The account of the life of Jesus undertaken by the first-century doctor-biographer Luke has its parallel in the continuing history of Jesus’ early followers. Luke wrote not only the extensive Gospel that carries his name but also the second-longest book in the New Testament, the Acts of the Apostles.
This sequel begins with mention of the previous account, indicating that the history now continues, and is addressed to a man named Theophilus. Luke had written his Gospel to the same person, whose name means “lover of God.” This is either a general term indicating later followers of Jesus, or the name of a specific convert and perhaps the author’s benefactor. Luke acknowledged that others who were “eyewitnesses and ministers of the word” had produced similar accounts. But, he says, “it seemed good to me also, having had perfect understanding of all things from the very first, to write to you an orderly account … that you may know the certainty of those things in which you were instructed” (Luke 1:3–4).
It seems the second part of the history had no title but was simply treated as a continuation of Luke’s earlier account. The first record of it having a name comes around the middle of the second century, when the Greek word Praxeis (Acts) was applied to it. Only later was this expanded to Praxeis Apostolon (Acts of the Apostles). The Greeks, whose language was the lingua franca of the Roman world, used praxeis to describe the achievements of leading figures.
If the book’s first title was simply Acts, whose acts was Luke talking about? From the name by which we now know it, you might think the account celebrates only the apostles’ achievements. Some have gone as far as to say that the focus is really on the accomplishments of only Peter and Paul. But as we will see, many other individuals achieved a great deal.
Asking the question “Whose acts?” allows us to focus on the central point that Luke is making—that men and women empowered by God accomplish more than they could ever imagine. Thus in reality, it is God’s acts through human beings that are demonstrated throughout the book. Because it is about people and not primarily a statement of beliefs, the book is a rich tapestry of human endeavor in the fascinating multicultural world of the first-century Roman Empire. Here we see belief in action, faith in practice. Luke speaks about the followers of Jesus as people who practice “the Way.” They are not known as Christians but as followers of the way of life that Jesus represented. In this series, we can expect to find practical examples to guide us if we want to emulate those first followers.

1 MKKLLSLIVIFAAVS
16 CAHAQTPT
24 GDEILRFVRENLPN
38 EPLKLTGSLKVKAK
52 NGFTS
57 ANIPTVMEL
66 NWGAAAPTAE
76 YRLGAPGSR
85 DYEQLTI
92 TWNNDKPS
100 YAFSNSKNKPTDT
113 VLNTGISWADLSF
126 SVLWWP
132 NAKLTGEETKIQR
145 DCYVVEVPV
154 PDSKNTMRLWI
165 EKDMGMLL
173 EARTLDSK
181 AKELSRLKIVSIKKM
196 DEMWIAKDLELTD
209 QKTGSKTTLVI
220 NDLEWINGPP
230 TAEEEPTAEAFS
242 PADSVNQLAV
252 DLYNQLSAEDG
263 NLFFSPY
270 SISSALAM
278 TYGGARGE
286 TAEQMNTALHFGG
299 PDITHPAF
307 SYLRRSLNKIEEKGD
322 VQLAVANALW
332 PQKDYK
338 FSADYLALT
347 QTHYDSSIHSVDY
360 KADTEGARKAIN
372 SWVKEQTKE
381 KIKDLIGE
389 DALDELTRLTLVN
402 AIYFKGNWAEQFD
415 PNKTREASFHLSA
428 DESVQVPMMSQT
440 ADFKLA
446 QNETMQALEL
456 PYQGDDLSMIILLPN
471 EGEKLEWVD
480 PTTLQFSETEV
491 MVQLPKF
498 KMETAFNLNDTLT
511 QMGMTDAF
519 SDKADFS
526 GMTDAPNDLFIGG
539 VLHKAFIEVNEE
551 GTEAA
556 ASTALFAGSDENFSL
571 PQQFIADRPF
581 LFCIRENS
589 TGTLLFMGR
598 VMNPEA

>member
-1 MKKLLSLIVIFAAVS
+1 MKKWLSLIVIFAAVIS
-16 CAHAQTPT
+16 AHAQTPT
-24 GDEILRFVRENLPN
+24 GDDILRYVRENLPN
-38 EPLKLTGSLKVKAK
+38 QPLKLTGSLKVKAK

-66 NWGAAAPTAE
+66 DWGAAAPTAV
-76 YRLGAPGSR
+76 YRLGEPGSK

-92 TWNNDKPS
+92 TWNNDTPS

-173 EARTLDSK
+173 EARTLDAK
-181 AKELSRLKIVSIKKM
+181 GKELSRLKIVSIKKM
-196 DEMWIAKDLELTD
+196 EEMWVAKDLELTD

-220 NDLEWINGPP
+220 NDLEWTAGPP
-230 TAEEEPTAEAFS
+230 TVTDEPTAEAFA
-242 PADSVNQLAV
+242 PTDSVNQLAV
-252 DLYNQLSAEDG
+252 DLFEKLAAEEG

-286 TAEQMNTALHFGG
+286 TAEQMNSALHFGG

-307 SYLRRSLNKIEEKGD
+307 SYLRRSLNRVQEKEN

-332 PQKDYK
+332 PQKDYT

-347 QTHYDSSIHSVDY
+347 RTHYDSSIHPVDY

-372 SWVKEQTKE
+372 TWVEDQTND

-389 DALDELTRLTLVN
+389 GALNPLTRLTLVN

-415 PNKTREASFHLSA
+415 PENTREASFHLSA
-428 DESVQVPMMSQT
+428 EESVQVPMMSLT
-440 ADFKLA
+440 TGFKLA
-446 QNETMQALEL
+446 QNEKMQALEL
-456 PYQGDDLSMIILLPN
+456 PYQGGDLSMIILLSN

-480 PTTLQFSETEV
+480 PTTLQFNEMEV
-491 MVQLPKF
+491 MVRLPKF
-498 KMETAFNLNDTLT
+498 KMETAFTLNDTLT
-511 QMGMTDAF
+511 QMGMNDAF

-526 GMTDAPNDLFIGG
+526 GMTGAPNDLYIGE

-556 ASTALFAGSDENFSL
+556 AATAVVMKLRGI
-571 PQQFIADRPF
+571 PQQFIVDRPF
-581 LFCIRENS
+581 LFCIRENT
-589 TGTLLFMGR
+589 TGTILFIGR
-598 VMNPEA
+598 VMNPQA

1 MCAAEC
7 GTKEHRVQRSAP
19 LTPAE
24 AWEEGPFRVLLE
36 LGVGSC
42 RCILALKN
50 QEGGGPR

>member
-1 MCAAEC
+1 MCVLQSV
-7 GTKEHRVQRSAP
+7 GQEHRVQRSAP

The Power to Achieve
Acts begins with Luke’s recounting of the essentials of Jesus’ last 40 days on earth (Acts 1:1–9). Christ had proven His resurrection from the dead by making several appearances to His disciples, giving them commands, and teaching them about the kingdom of God to come. Because Jesus had overcome a gruesome death perpetrated by the Romans, the disciples had understandably hoped that God’s rule would be established immediately, ridding them of their oppressive pagan overlords. But Jesus told them that their attention had to be on the job at hand, not on the timing of the coming of God’s kingdom. They were to wait in Jerusalem until the promised Holy Spirit from God the Father would be given to them. That spirit would empower them to accomplish great things around the world in service to Jesus, who would soon return to His Father. His disappearance from the earth by ascension from the Mount of Olives surely took them by surprise, despite the forewarning He had given them on the evening before His death (John 14:25–29; 16:16). But they were reassured by angelic beings that Jesus would return one day just as He had departed (Acts 1:10–11).
With these encouraging words in their ears, the disciples went back into Jerusalem. Together with Jesus’ mother, Mary; His brothers; and a number of women, they waited in a prayerful frame of mind as instructed. During their wait, at Peter’s suggestion, they chose a replacement for Jesus’ betrayer, Judas Iscariot, now dead by his own hand. Over the previous three years, various other men had become followers of Jesus. Some had recently witnessed Him as a resurrected being. Choosing two, the remaining eleven disciples asked for God’s direction, and by the drawing of lots, Matthias was selected (Acts 1:12–26).
On the Hebrew holy day Shavuot (the Feast of Weeks), about 10 days after Jesus’ ascension, the disciples’ wait was rewarded. Suddenly, in the early morning, the house in which they were gathered was shaken as if by a great rushing wind, and what looked like a tongue of fire rested above each one’s head. Luke records that at that moment they were filled with the Holy Spirit and given the temporary ability to speak in other intelligible languages (Acts 2:1–4).
Visitors to Jerusalem
The Feast of Weeks, observed 50 days after the Passover season, was also known as Pentecost (meaning “count 50” in the language of the Septuagint—the Greek translation of the Hebrew Scriptures of that time). The holy day brought to Jerusalem many Jews and converts to Judaism from a wide geographic area. Luke mentions visitors from 15 different locations, from Parthia and Arabia to North Africa and Rome. When some of them heard the sound of the great wind, they gathered outside the house, wondering what was happening. They were even more surprised and perplexed when they heard many languages being spoken by the disciples. Each group was hearing in their own language what the apostles were explaining about God’s great works. Some could only think that the speakers were drunk (Acts 2:5–13).